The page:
The idea of Interlingua is that its vocabulary is not an invention but an objective extraction and standardization of the international vocabulary in the major European languages. English, French, Italian, and Spanish/Portugese were initially chosen as sources for international words because these languages are major centers of radiation and absorption of words to and from other languages and are extensively involved in economic, scientific and cultural exchange between nations in the world. German and Russian were later added as alternative sources.
One of the reasons I am beginning to appreciate this initiative is that it is one. As much as I can rant on about the beauty of my native language – Tamil – it is not an easily spoken one and, being one of the oldest in the world, my “people”, if that is the word, have become violently possessive of the right to speak it – some deem that one must be particularly qualified to utter words in it. If such an initiative had been taken in the vicinity of such a culture, it would have been squashed and wrung dry by a socio-political stampede. If a widely-sponsored project had been proposed, invaluable time would have been lost in trying to answer just one question: “Why not my language?!”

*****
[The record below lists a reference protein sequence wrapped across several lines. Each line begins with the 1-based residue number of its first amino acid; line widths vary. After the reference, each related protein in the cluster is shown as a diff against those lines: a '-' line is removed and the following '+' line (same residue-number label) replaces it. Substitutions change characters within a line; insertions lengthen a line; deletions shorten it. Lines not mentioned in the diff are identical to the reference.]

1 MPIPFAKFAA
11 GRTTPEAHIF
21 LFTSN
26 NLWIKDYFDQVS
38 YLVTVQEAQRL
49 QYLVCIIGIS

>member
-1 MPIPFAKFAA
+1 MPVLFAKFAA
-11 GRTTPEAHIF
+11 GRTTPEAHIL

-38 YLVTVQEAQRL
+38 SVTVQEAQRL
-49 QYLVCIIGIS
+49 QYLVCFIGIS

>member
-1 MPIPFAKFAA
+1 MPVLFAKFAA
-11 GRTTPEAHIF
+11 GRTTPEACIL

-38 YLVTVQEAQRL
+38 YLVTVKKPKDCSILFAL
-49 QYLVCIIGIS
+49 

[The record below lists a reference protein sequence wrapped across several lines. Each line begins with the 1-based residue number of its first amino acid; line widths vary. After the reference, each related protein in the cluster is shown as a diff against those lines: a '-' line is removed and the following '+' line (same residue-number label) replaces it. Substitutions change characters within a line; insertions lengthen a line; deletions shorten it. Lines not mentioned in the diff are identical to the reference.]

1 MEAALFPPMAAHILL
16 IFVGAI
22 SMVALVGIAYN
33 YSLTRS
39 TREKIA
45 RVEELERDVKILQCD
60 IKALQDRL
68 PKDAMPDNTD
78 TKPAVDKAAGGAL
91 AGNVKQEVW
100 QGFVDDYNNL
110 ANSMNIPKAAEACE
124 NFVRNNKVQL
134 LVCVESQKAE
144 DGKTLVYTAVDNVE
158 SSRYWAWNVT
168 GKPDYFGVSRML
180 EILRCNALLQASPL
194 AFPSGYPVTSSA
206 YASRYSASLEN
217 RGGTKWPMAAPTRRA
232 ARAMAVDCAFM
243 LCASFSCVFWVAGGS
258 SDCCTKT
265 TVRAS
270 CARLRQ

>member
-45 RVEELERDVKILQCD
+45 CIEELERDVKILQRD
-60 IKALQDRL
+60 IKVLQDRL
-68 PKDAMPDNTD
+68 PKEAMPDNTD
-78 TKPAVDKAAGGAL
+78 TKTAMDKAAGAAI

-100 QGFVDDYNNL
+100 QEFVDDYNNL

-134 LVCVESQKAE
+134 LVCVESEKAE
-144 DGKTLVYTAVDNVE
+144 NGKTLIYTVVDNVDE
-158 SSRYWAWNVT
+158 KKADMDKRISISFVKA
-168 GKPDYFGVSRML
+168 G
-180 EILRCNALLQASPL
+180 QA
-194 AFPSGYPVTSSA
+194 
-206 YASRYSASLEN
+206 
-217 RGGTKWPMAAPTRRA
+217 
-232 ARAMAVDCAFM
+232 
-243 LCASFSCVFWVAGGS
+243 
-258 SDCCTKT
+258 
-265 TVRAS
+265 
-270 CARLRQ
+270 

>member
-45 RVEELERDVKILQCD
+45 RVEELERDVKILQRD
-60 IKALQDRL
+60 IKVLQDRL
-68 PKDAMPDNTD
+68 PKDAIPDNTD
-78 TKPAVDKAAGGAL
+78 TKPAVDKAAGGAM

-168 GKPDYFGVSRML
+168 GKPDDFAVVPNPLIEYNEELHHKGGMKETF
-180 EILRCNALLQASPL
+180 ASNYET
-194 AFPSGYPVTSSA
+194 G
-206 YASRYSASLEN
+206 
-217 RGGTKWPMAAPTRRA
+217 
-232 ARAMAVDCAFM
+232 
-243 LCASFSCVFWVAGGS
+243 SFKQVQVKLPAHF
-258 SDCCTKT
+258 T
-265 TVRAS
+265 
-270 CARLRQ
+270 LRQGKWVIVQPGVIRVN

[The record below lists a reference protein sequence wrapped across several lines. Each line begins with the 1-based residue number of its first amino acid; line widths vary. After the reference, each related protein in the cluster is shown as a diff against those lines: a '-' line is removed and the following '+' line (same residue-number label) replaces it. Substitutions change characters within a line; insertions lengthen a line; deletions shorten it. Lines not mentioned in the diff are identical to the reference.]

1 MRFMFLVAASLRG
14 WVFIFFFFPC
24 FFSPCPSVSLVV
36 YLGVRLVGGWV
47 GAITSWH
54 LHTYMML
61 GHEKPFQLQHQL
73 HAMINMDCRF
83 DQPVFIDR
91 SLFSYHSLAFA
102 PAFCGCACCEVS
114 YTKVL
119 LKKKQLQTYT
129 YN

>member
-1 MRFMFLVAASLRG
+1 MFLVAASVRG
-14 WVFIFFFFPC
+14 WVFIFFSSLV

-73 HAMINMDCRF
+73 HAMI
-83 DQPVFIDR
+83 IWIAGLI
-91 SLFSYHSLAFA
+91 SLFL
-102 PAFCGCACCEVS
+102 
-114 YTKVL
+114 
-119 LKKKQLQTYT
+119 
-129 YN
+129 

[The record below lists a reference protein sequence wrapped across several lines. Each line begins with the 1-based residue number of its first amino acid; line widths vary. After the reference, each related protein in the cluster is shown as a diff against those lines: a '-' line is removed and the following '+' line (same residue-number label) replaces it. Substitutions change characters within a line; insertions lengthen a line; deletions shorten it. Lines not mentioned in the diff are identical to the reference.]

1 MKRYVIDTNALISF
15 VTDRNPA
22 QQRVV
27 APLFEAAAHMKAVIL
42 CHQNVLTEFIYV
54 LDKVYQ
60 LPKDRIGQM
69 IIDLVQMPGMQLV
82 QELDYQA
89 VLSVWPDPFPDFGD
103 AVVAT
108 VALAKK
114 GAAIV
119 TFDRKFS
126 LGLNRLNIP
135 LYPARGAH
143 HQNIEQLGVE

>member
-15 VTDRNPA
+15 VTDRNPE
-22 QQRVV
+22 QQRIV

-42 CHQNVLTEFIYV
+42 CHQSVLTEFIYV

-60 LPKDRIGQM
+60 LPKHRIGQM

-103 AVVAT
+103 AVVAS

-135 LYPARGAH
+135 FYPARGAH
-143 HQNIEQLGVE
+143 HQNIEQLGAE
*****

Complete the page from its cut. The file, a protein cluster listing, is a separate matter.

Pardon me for the analogy I am going to draw here, but look at the image of the ball bearings below.
We are the bearings – the silently rolling mechanical lubricants between the inner rim that is the culture we so strive to preserve and the outer rim which is the face of the changing world. Let the culture and all that we want to preserve stay preserved, let there be no conflict between who we were and who we are. Let us learn to draw the line between what shaped us and what is shaping us. What is there today around us is not a matter of endangerment – a language singular in its being and plural in its regionalism does not need preservation or veneration of any sort.
There were 1.65 billion people on this planet in the year 1900; Wikipedia claims there were between 5,000 and 10,000 languages, and that is without counting the number of languages that had been atrophied from their root cultures. In the year 2008, there were 6.69 billion people fooling around with the same number of languages – what does it mean? It means that we are still functioning as primitive tribes today, clinging on to our antediluvian sociological constructs while selfishly ignoring our burgeoning numbers and, more importantly, changing goals. We are still subliminally guided, or misguided for that matter, by the demands of our ancestors.
The things that we seek to preserve must only remain in that zone of reverence, and are not to be drawn out like a double-edged sword every single time we have a losing argument. If you found a rare urn from the age of the Pharaohs of Egypt, would you flaunt your luck by using it as a flower vase when a rich “friend” comes over? Let Tamil stay in the sacred shelf. It is the time for Interlingua, and English with it.